In the News

The biggest threat to incapacitated business owners

Monday, May 1, 2000
by Janice Rosenberg

The biggest threat to incapacitated business owners is that so much of their business is based on their personal relationships with bankers, customers and suppliers, says Andrew Keyt, executive director of the Family Business Center at Loyola University in Chicago. If the owner is taken out of the loop, what does that mean for those outside people?

"In the best case, they know other members of the management team and things will go smoothly," Keyt says. "In the worst case, a line of credit isn't extended, or maybe suppliers don't have as generous credit terms to offer. If suppliers are concerned about getting their money, they won't wait 90 days."

Any company where the leader contains all the knowledge is threatened by the possible illness of that leader, Keyt says, adding: "The more the leader can delegate and share with people working for him, the lower the threat."

Having access to people from outside the company who can step in is another way of addressing the problem.

* * *

As Myrna Pedersen planned time away for surgery in January 1995, she figured Joan McGrath, her partner in Pedersen/McGrath Associates, a Chicago media and presentation training firm, would be in command.

But two unexpected events left both women scrambling. First a post-surgical complication sent Pedersen back to the operating room for a second procedure. Second, while Pedersen was recovering at home, McGrath's mother died suddenly.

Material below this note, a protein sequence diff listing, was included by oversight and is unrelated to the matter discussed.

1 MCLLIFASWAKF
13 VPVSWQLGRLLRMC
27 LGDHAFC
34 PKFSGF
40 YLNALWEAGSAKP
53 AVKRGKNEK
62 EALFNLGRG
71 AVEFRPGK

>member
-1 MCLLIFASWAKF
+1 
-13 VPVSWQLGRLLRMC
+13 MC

McGrath and Pedersen called all their clients personally to explain the situation and reassure them that their needs, especially those that were urgent, would be met. "Initiating the calls ourselves was crucial in maintaining the rapport we had worked so hard to build," Pedersen says.

Depending on a "professional resource file" they had built when they had started their business, the two women found people to fill in for them as necessary.

Business owners, without resources files of their own, may find help at temporary employment services specializing in professionals. "Bringing in a temporary CEO who has financial skills and a general familiarity with the industry can keep things running on a temporary Band-aid basis," says Marc J. Lane, a Chicago attorney and expert in business succession strategies.

To take the first step toward creating policies that go into effect when the CEO becomes incapacitated, business owners must face the fact that they are mortal and subject to the whims of fate. Older business owners are especially concerned that having a plan - even one meant only for temporary absences - sets the stage for a more permanent or general relinquishing of control.

Regaining control need not be a problem, says Lane. The key is to choose a second-in-command, then assign that person specific responsibilities that would be taken on as needed. Lane sees this arrangement - which must be in writing - as comparable to an employment agreement.

"It gives the employee the flexibility to discharge his or her responsibilities, but it does not preclude the owner removing the contingency and restoring the status quo," Lane says. "If the business is operated as a sole proprietorship, you might want a power of attorney granting this person the authority to make decisions and implement them. If it's a corporation, the bylaws should handle governance issues identifying the vice president and saying under what circumstances he or she succeeds to the authority of the president."


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